This is because numerous scientific studies have found the dietary nitrate in beet juice is a precursor to the signaling agent nitric oxide which causes vasodilation (widening of the blood vessels).
That means more blood gets to the skeletal muscles and the beet-drinking athlete gains a boost in endurance, oxygen uptake, strength and reaction time.
Most leafy green vegetables contain dietary nitrate, but beets are probably the most palpable.
Would you even consider drinking arugula or rhubarb juice?
However, raw beet juice has an earthy, sweet taste that some enjoy, but the unique flavor has been unable to captivate the taste buds of the masses.
Many athletes have even gone on public record saying how much they hate the taste of beet juice.
From the Los Angeles Times on the USC basketball team and beet juice:
"Martin isn’t forced to drink the juice, but he eats more pistachios and spinach and gulps plenty of Powerade before games."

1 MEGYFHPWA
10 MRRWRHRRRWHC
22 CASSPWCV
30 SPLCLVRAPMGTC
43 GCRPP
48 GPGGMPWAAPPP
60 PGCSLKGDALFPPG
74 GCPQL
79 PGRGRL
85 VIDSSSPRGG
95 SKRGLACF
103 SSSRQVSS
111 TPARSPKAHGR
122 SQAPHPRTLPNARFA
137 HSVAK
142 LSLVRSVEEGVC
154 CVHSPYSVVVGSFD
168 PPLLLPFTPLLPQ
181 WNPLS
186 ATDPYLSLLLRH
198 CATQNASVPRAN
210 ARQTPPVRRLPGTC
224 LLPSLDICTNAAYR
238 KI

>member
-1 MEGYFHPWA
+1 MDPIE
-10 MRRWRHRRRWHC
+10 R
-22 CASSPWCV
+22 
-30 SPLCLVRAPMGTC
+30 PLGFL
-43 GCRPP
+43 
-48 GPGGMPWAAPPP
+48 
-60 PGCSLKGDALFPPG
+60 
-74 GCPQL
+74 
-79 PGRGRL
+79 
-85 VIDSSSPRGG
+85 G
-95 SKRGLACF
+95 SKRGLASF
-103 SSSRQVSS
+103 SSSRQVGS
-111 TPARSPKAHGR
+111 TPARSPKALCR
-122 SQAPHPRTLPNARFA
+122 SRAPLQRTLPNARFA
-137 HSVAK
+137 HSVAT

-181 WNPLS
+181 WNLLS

"The others stick to beet juice as often as they can."
"It’s effective," guard Julian Jacobs said. "It's just terrible."
Here’s another quote from an Auburn football player (Source: Fan Buzz).
"The worst thing in the entire world," said Auburn tight end C.J. Uzomah. "It is nasty."
Here are three quotes from a Texas paper:
"It's pretty bad," wide receiver John Harris said.
"I have to hold my nose," center Taylor Doyle said.
"I took a sip of it once and I can't do it," safety Mykkele Thompson said. "Nasty."
If you’re an athlete, you don’t have to drink yucky tasting beet juice. You can instead drink Red Rush™.
Red Rush™ is mixed with cherries and lemons, giving it a smoother taste. It has a nice, pleasing flavor.
It also contains the most dietary nitrate per serving of any commercial beet juice.
Taste the difference. Drink Red Rush™.
To find out more about Red Rush™, Click Here.